Exchange ‘Could Look Like a Large Business’

The two bills that would establish the statewide Health Insurance Benefits Exchange have not been without controversy.

In an Assembly floor vote Friday, several Republican members rose in opposition to the bill — which, in these last hurried days of bill-passing before the Aug. 31 recess, is an extremely rare event.

“I don’t believe we need the state government running a benefits exchange,” Jim Silva (R-Huntington Beach) said. “Besides, this is something we don’t need to take action on till 2014 … and I think there are much better ways than a new exchange.”

The bill, SB 900 by Sen. Elaine Alquist (D-Santa Clara), passed anyway, and now only has to pass a concurrence vote in the Senate this week to head to the governor’s desk. Its companion bill, AB 1602, by Assembly member John Perez (D-Los Angeles) is expected to get a Senate vote today and then go to the Assembly mid-week for concurrence.

But will the state’s vision of a health insurance exchange work? A similar type of insurance-pooling group, the Health Insurance Plan of California, later called PacAdvantage, went under in 2006.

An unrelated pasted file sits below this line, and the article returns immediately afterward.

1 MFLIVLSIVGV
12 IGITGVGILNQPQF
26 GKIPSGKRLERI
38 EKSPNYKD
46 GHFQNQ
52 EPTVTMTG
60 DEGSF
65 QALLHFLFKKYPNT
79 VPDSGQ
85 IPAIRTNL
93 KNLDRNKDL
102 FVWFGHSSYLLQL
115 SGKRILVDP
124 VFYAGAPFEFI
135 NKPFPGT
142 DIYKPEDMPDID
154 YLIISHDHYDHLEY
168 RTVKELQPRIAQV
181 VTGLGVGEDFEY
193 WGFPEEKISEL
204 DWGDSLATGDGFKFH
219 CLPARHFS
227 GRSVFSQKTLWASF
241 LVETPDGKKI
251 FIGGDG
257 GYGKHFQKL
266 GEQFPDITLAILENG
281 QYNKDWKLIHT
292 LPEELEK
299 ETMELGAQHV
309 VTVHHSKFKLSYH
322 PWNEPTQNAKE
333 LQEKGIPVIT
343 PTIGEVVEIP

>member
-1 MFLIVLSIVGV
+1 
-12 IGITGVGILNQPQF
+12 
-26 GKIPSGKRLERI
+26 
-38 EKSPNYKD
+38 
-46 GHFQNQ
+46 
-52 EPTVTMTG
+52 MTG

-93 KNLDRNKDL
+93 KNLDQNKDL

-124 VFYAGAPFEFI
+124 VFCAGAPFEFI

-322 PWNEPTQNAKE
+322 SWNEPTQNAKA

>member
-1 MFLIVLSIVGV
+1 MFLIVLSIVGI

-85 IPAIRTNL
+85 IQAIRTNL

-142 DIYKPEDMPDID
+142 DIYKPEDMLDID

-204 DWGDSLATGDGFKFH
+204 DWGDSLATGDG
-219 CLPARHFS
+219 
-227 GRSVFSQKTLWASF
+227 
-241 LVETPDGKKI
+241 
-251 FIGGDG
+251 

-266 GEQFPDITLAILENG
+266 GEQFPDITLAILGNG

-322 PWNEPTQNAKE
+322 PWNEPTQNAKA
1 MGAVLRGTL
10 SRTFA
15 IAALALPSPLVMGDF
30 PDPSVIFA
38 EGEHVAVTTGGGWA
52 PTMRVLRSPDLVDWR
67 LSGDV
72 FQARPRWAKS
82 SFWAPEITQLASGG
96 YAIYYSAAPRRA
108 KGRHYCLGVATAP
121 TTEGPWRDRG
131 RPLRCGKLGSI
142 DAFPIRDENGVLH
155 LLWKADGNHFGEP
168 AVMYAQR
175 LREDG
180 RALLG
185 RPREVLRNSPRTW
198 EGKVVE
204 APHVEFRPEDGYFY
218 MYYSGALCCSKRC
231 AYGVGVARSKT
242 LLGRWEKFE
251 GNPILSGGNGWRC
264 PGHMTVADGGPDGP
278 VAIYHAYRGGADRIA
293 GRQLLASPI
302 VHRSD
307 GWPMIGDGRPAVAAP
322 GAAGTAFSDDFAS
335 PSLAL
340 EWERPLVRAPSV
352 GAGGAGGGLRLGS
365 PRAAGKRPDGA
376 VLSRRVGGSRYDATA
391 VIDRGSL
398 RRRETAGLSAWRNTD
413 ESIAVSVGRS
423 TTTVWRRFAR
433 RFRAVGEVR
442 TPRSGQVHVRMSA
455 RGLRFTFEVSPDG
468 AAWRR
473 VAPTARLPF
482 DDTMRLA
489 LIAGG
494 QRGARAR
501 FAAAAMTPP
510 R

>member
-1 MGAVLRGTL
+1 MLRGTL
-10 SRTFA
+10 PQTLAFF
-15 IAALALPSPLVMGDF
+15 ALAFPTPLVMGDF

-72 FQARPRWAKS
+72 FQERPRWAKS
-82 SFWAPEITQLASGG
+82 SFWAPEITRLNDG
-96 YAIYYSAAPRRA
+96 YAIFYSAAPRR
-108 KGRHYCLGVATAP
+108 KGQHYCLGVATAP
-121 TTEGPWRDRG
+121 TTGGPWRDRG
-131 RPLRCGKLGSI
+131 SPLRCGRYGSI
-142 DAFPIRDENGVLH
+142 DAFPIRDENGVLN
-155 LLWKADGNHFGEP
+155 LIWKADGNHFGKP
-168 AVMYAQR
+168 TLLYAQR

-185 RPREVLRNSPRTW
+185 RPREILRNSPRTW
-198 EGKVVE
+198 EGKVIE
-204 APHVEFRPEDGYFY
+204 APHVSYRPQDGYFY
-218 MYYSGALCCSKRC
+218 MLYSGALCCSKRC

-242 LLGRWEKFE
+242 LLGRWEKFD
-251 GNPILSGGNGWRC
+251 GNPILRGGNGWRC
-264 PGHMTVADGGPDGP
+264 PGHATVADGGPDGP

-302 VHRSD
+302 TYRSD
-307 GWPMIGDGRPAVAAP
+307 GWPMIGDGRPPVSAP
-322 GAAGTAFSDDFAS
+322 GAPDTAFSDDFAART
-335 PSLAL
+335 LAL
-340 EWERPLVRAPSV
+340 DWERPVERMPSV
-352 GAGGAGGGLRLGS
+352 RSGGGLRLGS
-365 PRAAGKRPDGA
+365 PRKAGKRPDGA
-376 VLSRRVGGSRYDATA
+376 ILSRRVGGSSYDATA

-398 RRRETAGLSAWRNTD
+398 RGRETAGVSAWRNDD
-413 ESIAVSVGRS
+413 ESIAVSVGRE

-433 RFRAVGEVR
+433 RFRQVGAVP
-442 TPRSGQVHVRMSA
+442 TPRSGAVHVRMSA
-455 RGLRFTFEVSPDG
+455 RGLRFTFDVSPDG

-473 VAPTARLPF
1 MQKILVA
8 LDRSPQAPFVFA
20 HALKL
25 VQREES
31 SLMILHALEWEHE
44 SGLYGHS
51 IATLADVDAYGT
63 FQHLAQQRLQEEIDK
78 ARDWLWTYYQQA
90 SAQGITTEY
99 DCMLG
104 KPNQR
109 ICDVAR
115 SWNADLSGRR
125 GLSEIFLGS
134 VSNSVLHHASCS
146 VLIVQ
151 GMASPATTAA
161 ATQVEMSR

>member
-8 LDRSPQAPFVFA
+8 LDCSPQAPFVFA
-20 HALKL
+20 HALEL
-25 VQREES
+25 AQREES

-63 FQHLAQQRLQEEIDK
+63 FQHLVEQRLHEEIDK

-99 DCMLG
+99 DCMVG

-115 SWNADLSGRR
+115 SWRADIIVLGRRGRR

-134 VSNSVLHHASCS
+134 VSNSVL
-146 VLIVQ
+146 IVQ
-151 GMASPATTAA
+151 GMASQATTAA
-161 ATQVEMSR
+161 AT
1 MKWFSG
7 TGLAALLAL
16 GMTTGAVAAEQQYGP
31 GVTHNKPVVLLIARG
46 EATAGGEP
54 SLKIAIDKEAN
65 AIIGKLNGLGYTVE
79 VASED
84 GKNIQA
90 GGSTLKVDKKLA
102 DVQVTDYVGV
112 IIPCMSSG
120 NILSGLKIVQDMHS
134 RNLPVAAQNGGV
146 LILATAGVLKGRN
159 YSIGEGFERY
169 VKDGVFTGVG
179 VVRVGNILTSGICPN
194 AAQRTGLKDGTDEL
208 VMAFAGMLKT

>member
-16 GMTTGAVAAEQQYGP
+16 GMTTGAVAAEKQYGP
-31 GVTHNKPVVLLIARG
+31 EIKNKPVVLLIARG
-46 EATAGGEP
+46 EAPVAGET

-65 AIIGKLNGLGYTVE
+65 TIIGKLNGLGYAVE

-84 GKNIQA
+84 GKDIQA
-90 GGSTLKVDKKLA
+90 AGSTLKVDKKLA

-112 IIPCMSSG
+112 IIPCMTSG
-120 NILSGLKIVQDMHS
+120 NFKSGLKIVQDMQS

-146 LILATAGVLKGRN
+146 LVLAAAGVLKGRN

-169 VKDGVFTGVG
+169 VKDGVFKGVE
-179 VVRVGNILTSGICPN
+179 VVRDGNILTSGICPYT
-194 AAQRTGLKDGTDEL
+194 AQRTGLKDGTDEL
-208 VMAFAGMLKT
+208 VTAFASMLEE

John Grgurina was president of PacAdvantage, so he knows a lot about what made it fail, and what might make the state version succeed.

“Some of the key lessons have been protected in the [proposed state] law,” Grgurina said. “The added incentive of a captive audience — that is, the only way to get a subsidy is to be in the exchange — that is absolutely huge.”

In brief, he said, the pool is going to be a big one, because the cap is 400% over the poverty line, which translates to a family of four with an annual income of $85,000. “If all of those people with subsidies are in the Exchange, only,” he said, “that’s a big driver and motivator [for health insurers] to be in the Exchange.”

Also, he said, the current proposals are different in that it is designed to follow the marketplace. That gives less wiggle room for insurance companies to cherry-pick healthy patients by offering lower rates.

“Look. Large employers can get decent rates if they have something like  40,000 employees. How would it be different if the state does it? That’s what CalPERS does,” Grgurina said.

“The Exchange is going to look more like a large business,” he said.

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